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How many hours do you code a day?

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7 replies to this topic

#1 jasonalien

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Posted 24 November 2014 - 06:26 AM

Hello all, Hope everyone is doing great.

 

What I'd like to know is how many hours do you code in a day? 

 

I usually code 5 hours a day, 6-7 if I push myself.

 

Is it enough, can I code more? What is the optimal length for coding?

 

And how many lines of code do you code in your daily timeline?

 

Thanks in advance.

 


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#2 WingedPanther73

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Posted 24 November 2014 - 07:46 AM

It varies WIDELY from day to day, project to project, etc. I have days where I produce no code at all (often doing misc paperwork), and other days where I code 6-7 hours per day.

 

Lines of code is pretty meaningless as a metric, since different languages can express different amounts of logic in a line of code. Additionally, depending on the type of project I'm doing, I can sometimes copy hundreds of lines from an external source, do a regex search/replace, and have hundreds of lines perfectly good code.


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#3 0xDEADBEEF

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Posted 24 November 2014 - 01:35 PM

I don't think about length of time really. I mean coding is solving problems; and sometimes you spend 7 hours investigating and thinking and not writing code. Then you spend 10 minutes coding.

 

There is a reason the term "code monkey" came into being. Just tapping away at the keyboard isn't a good metric.


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#4 BlackRabbit

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Posted 25 November 2014 - 11:17 AM

I think the ideal is to code as much as you need. It will be 2 hours some day, 7 some other day. It's not like a calories diet you need to keep tabs with :P


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#5 JonElias

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Posted 25 November 2014 - 12:51 PM

the time my body can take


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#6 lespauled

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Posted 26 November 2014 - 09:52 AM

As stated in the above posts, it varies from day to day.  But when I was first learning, I was either programming, or thinking of programming most of the day.  When I wasn't programming, I was reading about program languages, and usually writing out programs on paper to type in when I got home.

 

When I went for my C/C++/UNIX system programming certification course, I was programming almost 18 hours a day, for 9 the entire week course.  I would be programming in class, and then solidifying whatever was taught that day at home.  I wouldn't stop until I was positive that I knew it backward and forward.  Then I would go to bed, and the cycle would start all over again.  I vividly remember when learning pointers to pointers, I had a tough time wrapping my head around it.  I got home and was fighting with the concept.  Hours passed by, and it finally clicked. It was like a light bulb going on. I finally got it.  I understood it.  Finally, I was off to bed.  Literally, when my head hit the pillow, the alarm went off to get up for class.  I pretty much programmed 32 straight hours.  Thankfully, nobody else in the class understood the Pointer-to-Pointer concept, so they did a review.  I hit the pillow as soon as I got home.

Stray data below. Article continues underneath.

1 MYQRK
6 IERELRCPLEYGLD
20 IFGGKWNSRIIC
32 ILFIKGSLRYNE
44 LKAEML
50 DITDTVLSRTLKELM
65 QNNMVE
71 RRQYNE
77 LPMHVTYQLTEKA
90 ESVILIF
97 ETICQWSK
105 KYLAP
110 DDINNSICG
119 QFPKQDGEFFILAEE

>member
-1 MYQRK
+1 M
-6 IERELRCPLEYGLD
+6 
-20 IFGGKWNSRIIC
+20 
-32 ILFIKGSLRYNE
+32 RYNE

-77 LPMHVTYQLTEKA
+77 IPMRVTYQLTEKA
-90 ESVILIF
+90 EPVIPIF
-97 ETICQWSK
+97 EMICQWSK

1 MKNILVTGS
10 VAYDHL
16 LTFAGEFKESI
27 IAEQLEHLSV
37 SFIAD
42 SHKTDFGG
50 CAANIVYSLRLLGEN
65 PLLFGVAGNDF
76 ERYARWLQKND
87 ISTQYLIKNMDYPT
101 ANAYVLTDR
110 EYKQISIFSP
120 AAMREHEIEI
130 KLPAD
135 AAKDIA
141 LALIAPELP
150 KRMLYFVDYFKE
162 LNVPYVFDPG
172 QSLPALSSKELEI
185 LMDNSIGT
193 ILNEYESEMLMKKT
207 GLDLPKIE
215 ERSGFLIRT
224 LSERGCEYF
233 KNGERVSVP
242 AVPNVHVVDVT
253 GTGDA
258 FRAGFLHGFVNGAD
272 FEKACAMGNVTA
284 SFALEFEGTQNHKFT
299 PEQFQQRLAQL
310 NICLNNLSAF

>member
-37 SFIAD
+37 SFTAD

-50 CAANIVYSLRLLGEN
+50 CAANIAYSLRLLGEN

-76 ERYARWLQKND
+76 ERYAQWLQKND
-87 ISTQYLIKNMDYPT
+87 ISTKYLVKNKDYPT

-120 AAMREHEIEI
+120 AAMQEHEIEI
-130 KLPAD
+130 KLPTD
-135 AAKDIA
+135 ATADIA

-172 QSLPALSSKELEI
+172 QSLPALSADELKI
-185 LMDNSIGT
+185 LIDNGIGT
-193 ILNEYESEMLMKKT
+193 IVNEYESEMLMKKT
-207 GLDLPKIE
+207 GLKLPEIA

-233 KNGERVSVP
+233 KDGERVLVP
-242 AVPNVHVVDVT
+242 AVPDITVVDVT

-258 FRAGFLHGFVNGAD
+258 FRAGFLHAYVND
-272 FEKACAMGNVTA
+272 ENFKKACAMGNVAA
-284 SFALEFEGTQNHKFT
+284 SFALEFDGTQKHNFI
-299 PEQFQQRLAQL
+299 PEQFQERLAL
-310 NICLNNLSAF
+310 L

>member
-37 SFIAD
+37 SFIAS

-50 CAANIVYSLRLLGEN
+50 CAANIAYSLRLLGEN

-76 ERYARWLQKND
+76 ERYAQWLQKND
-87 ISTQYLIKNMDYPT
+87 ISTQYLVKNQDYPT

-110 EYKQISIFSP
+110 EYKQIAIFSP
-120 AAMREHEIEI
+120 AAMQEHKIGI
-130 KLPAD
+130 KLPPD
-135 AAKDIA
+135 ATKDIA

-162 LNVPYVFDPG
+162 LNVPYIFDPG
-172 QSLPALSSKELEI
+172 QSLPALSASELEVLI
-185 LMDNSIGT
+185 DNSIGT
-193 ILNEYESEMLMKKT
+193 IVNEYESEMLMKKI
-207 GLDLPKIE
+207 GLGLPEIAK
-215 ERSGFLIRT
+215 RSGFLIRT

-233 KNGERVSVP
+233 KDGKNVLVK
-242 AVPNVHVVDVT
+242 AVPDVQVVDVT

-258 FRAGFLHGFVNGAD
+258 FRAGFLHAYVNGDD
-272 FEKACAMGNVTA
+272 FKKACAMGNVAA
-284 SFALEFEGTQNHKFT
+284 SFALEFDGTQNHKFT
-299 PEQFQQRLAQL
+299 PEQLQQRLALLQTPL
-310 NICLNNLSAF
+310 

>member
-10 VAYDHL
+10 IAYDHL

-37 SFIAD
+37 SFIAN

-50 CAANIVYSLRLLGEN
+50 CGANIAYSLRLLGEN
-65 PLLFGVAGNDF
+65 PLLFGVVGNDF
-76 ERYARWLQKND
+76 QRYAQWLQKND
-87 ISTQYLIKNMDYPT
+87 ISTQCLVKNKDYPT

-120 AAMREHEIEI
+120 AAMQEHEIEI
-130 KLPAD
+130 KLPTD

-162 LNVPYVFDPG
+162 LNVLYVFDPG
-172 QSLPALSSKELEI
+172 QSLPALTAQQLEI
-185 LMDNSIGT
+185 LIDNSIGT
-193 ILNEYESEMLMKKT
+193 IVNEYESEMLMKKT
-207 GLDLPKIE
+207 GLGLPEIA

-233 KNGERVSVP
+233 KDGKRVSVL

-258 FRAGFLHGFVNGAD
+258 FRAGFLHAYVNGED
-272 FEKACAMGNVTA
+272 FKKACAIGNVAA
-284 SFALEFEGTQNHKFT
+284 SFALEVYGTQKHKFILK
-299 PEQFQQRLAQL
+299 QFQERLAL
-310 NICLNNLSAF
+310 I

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#7 tanger32au

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Posted 27 November 2014 - 01:37 AM

Like most people it really changes day to day, I like to do a coupe of hours of a weekend and an hour or so most week nights.

 

With my latest project I am doing a fairly bit more than normal.


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#8 Donovan

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Posted 29 November 2014 - 04:13 PM

It varies WIDELY from day to day, project to project, etc. I have days where I produce no code at all (often doing misc paperwork), and other days where I code 6-7 hours per day.

 

Lines of code is pretty meaningless as a metric, since different languages can express different amounts of logic in a line of code. Additionally, depending on the type of project I'm doing, I can sometimes copy hundreds of lines from an external source, do a regex search/replace, and have hundreds of lines perfectly good code.

 

I would have to agree with WingedPanther. I have coded for 12+ hours in a day because I was just so into it at the time... Other days a few hours if any at all.. It really depends on the situation.. However, I guess you would be referring to what we are all presently doing in our lives. In which case, I am currently programming on average 6 hours a day. I am trying to get back into the feel of web design and actually develop something on a professional level. I am currently studying HTML5, CSS3, JQuery, JavaScript, and PHP.... It's a lot to juggle. Hopefully I can do it xD

Great to be back in the field.


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